Now, while reading the above description, you might think this is awfully complex and slow. It actually isn't; lmbench reveals that Linux has the fastest signal-handler installation and execution performance by far of any UNIX running:

moon:~/l> ./lat_sig install
Signal handler installation: 1.688 microseconds
moon:~/l> ./lat_sig catch
Signal handler overhead: 3.186 microseconds

Best of all, it scales linearly on SMP:

moon:~/l> ./lat_sig catch & ./lat_sig catch &
Signal handler overhead: 3.264 microseconds
Signal handler overhead: 3.248 microseconds
moon:~/l> ./lat_sig install & ./lat_sig install &
Signal handler installation: 1.721 microseconds
Signal handler installation: 1.689 microseconds



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I have One Question about the

Zafar's picture

I have One Question about the Usage of SIGNAL() and SIGACTION() so which function shall I Use. Is the use of traditional SIGNAL() is a disadvantage.

"Asynchronous signals are

Ling's picture

"Asynchronous signals are delivered to the first thread found not blocking the signal." The only solution I found so far is to create a thread to process all signals, and mask the rest of the threads.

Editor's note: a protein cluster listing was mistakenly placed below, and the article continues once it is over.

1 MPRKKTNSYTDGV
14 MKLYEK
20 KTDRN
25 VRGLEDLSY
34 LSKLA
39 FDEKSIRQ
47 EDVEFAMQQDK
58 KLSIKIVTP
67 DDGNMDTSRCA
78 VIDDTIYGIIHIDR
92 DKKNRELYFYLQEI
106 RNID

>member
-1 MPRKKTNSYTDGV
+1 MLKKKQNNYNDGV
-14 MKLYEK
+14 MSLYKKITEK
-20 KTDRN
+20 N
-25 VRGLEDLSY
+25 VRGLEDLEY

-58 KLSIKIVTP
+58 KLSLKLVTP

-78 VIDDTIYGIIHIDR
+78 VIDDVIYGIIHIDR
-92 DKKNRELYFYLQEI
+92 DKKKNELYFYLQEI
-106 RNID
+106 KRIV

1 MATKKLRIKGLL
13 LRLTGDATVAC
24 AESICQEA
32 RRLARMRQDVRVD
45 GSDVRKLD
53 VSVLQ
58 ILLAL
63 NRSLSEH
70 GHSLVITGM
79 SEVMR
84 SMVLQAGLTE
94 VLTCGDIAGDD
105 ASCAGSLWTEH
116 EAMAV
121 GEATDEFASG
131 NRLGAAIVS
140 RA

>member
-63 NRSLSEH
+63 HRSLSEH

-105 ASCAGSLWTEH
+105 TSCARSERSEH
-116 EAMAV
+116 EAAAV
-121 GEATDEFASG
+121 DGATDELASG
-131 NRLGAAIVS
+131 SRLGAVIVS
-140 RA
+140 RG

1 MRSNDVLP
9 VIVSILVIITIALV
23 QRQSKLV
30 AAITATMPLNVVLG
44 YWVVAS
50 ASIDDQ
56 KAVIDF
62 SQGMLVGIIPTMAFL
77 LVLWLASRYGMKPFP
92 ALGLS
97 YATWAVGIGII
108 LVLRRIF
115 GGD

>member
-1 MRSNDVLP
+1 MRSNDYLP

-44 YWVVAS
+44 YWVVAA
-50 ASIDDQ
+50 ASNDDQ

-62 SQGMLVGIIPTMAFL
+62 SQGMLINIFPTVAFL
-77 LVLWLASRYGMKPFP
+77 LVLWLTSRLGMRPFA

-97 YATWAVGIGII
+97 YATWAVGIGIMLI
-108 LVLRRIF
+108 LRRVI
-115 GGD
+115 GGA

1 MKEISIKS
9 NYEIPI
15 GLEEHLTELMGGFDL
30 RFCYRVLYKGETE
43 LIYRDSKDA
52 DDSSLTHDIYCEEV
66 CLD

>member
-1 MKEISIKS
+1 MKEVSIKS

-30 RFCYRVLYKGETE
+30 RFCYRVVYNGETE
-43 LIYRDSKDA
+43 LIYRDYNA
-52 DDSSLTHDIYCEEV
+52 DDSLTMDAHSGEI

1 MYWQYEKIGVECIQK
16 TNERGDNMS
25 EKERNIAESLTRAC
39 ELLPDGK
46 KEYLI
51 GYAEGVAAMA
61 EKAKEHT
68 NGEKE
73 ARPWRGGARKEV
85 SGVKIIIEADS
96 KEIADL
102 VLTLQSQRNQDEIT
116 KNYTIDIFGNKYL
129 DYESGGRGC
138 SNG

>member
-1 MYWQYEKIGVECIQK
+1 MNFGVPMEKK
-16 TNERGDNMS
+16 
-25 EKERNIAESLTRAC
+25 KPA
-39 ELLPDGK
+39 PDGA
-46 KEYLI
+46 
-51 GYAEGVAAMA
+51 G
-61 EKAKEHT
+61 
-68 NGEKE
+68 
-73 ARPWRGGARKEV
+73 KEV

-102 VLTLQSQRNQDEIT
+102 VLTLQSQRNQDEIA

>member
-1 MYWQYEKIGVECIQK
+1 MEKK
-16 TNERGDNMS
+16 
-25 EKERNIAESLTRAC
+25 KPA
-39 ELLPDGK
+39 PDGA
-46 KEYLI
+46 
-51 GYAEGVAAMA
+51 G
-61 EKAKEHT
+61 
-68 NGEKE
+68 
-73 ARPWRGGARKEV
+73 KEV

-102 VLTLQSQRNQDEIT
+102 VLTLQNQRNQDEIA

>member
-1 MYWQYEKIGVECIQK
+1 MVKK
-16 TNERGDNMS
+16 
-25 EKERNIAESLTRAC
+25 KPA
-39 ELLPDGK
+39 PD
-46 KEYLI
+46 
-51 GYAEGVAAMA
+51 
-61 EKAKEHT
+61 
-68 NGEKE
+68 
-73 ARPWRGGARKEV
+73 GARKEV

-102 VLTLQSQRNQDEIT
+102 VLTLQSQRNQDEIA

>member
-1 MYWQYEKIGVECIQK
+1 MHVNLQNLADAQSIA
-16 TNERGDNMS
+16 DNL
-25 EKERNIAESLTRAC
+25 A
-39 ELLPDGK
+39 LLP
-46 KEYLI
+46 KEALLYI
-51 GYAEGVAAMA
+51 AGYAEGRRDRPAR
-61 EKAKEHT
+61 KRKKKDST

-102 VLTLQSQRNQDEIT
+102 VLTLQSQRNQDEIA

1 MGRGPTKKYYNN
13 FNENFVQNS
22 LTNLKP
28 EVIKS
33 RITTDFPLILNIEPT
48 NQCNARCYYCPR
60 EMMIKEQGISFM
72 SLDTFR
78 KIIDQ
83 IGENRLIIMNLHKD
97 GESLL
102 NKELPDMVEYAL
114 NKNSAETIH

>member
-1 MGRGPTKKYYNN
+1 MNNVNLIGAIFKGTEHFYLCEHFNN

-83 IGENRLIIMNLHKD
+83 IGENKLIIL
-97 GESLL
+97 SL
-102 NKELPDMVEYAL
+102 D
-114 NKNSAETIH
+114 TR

This makes the signal pretty useless on Android, as we don't have control of how threads are created, and the system might use other signals.

I have read some suggestion and working solution in the kernel to deliver the signal to the originated thread, instead of random thread.

I wonder if the latest kernel is supporting this, or if anyone has solution for this.


Signal Handling

Anonymous's picture

Is there a pictorial representation of the signal handling process in Linux to help visualize the switch between the user space and kernel space?

What does 'reliable' mean? What happens if a signal is unreliabl

Ming's picture